The killing fields of World War I produced a bonfire of certainties: Old ways of seeing and believing were twisted and shattered; art, architecture, book-cover designs, music, photography, politics and the very way we dressed and lived were all turned on their heads. Being “avant-garde” was exhilarating.
“Dada” was one of the most radical of the art movements to attack bourgeois society for failing to avoid the horrors of the war. The epicenter of what would become a distinctive movement was the city of Bucharest, and the participants were Romanian Jews — notably Marcel and Georges Janco and Tristan Tzara — who were essential to the development of the Dada spirit.
Dada activities included public gatherings, publication of art and literary journals, and theatrical and musical interpretations almost anarchist in nature. Although many of the ideas came from elsewhere, Hugo Ball, Hans Arp, Tzara and the Janco brothers came together in Zurich, where the main setting for the early expressions of Dada was the Cabaret Voltaire in the Spiegelstrasse, which German writer and stage director Ball had co-founded in February 1916.
In 1917, Ball left Zurich to develop his ideas of Surrealism, while Tzara, whose pseudonym means “sad country,” went on to transform an eclectic modern art nebula into an original, joyous and iconoclastic avant-garde movement. Echoes of it resonated through the century, and its influence has been felt in places as disparate as the award-winning 2010 anarchic-Dadaist Norwegian film “Sound of Noise” and art movements like Fluxus, and in musical bands as varied as the German trio Da Da Da and David Bowie. Its influence is also found in the constant self-reinvention of such artists as Madonna and Lady Gaga.
As the ideas of Dadaism spread to other countries, its aims evolved. Berlin was political; Amsterdam centered on the concept of style, and New York had more artistic and cultural revolutions in mind. Over the years, art histories concentrated on the works of Marcel Duchamp and his “ready-mades, including his famous urinal (“Fountain,” 1917), but overlooked the crucial trailblazing role of Jews from Romania as innovators in the visual arts. This omission has now been rectified with an exhibition at Amsterdam’s Jewish Historical Museum, “From Dada to Surrealism: Jewish Avant-garde Artists From Romania, 1910–1938.”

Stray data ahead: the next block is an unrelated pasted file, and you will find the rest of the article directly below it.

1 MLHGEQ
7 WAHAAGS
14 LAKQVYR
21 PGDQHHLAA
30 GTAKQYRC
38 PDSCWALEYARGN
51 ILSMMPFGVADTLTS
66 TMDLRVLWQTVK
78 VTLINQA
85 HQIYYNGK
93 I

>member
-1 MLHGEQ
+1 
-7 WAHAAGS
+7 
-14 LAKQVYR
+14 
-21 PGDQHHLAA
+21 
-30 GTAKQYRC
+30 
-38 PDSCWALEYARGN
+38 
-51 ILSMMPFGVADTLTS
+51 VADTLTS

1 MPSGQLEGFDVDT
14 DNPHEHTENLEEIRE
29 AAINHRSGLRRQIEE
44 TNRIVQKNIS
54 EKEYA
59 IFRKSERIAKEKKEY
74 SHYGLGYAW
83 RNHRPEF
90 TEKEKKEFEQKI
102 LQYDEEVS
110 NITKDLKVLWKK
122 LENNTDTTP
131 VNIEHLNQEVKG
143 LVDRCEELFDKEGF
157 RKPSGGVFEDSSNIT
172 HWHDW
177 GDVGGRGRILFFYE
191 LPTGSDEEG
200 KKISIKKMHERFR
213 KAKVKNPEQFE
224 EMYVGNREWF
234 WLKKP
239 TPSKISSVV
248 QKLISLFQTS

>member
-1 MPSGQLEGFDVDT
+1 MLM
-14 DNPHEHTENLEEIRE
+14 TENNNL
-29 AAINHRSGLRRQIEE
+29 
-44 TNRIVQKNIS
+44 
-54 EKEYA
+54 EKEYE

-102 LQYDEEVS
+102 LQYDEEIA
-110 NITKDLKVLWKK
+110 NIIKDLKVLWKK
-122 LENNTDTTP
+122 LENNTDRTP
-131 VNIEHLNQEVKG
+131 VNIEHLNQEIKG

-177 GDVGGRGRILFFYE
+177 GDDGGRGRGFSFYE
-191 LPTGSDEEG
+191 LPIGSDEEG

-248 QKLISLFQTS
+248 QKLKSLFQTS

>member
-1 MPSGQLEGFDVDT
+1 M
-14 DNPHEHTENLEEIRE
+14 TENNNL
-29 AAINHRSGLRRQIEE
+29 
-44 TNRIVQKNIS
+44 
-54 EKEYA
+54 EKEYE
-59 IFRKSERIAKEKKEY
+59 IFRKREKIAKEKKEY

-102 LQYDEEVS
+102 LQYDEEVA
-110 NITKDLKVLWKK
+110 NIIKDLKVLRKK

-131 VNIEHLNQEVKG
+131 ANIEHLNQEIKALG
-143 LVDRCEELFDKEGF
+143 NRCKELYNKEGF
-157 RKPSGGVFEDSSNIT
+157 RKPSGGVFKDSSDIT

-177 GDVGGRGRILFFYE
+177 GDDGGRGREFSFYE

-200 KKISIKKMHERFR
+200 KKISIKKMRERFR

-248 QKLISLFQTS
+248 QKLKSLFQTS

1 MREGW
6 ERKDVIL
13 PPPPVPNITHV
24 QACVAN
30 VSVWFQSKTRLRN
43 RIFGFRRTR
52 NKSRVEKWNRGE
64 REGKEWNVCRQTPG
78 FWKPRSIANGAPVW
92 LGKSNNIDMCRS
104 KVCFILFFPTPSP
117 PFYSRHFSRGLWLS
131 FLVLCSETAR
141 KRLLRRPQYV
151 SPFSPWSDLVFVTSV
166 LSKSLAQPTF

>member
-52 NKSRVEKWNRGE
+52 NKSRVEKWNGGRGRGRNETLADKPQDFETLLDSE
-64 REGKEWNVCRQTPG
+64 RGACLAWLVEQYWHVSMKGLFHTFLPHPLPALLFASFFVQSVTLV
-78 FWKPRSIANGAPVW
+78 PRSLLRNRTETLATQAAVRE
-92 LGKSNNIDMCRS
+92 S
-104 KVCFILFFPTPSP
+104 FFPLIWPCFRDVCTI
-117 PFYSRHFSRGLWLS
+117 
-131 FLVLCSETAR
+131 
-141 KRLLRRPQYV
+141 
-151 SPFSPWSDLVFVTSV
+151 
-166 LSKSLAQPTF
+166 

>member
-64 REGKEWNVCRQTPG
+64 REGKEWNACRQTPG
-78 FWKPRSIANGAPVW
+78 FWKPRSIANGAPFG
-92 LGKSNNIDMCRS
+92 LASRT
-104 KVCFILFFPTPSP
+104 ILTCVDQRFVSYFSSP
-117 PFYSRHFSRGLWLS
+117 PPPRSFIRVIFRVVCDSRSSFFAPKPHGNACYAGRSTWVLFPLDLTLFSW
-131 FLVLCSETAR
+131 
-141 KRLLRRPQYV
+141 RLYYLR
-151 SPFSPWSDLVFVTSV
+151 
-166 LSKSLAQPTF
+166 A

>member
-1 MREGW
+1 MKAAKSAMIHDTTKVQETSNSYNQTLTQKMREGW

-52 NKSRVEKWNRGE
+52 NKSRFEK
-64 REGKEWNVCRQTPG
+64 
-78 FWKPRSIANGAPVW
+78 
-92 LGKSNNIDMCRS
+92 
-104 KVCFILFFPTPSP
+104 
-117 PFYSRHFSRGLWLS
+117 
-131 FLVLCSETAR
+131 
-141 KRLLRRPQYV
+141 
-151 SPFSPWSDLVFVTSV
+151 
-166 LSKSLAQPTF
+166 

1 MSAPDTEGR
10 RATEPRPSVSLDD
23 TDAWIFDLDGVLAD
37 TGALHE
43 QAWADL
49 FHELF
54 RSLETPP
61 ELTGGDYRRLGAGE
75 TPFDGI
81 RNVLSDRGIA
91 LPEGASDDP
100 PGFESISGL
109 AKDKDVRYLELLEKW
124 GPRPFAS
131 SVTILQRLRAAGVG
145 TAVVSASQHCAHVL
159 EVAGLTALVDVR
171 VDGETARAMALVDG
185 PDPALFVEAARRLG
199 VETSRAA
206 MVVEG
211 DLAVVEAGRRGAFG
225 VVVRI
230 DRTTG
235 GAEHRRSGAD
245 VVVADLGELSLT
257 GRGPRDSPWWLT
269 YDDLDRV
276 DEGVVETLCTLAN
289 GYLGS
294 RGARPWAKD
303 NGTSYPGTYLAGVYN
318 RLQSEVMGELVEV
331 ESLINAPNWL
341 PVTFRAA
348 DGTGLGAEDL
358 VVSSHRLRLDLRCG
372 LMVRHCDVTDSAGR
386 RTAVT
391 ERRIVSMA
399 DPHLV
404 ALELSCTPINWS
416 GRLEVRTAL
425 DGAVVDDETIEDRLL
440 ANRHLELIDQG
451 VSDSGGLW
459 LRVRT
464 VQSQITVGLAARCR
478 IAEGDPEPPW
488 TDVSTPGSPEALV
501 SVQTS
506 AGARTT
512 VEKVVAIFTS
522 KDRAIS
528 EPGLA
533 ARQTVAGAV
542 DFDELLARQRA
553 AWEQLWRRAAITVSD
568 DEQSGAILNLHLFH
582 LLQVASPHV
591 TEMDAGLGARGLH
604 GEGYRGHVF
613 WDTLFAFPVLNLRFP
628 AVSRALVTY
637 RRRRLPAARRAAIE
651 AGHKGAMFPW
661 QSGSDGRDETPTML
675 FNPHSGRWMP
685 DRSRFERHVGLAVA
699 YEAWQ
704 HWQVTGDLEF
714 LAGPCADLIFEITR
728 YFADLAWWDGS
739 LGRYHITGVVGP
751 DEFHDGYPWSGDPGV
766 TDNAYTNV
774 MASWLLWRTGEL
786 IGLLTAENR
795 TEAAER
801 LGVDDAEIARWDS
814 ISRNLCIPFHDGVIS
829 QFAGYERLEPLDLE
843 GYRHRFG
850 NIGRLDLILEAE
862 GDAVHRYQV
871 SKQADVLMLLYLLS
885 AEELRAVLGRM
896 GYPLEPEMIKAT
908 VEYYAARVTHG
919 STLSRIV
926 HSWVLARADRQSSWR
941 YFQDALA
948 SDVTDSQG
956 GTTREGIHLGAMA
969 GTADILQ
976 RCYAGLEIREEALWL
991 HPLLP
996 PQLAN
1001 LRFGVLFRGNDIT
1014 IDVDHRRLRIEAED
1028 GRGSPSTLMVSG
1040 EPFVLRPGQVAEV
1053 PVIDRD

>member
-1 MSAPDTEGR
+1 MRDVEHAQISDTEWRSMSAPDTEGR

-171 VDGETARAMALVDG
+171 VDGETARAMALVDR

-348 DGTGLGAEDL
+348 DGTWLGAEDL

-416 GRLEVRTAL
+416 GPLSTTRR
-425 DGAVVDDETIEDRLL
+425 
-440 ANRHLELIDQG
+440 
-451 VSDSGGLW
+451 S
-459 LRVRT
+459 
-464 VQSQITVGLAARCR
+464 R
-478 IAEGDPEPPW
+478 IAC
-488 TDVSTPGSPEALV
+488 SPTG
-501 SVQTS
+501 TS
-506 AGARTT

My first reaction to the handful of drawings and 85 paintings was that I had seen all these styles before. Nothing seemed new! I felt the influence of Max Beckmann, of Dali and even of Picasso. But that is the genius of these Dadaists, whose works actually preceded those of their famous colleagues and much of what we think of as modern art. These “polite Romanian Jewish artists” — as Ball described them in his diary, “Flight Out of Time” (University of California Press, 1996) — were the catalyst that was to change the way we looked at art from that time until today. Not only did they influence painting, in their absolute abnegation of pre-existing form, but they also influenced theater, musical sounds and typography in ways that remain part of contemporary design.
During a 2008 visit to the Musée de I’Elysee, JMH director Joël Cahen learned of the lives of early prime movers of Dadaism. Tzara, M.H. Maxy and the Janco brothers — joined later by Victor Brauner, Arthur Segal and Surrealist artists Paul Păun and Jules Perahim — all were Jews from Romania. Cahen traveled with curators Radu Stern and Edward van Voolen on to Bucharest to discover that as early as 1924, the city had been a radical artistic beacon for the cognoscenti of the day but that light was sadly and quickly doused.
The poet Tzara was born Samuel Rosenstock in Bucharest in 1896. In collaboration with his close friend Marcel Janco, a painter, draughtsman and architect, he opened the first theatrical exhibition at the Dada Gallery, at the Cabaret Voltaire in 1917, featuring Paul Klee, Giorgio de Chirico and Hans Arp. Vladimir Lenin, who lived nearby, might well have been in the audience. Indeed, in his 1974 play “Travesties,” British playwright Tom Stoppard imagined Tzara, Lenin and another nearby expatriate, James Joyce, in an artistic debate full of pastiche, intellectual joie de vivre, sound poems and spoof: all the components of Dadaism.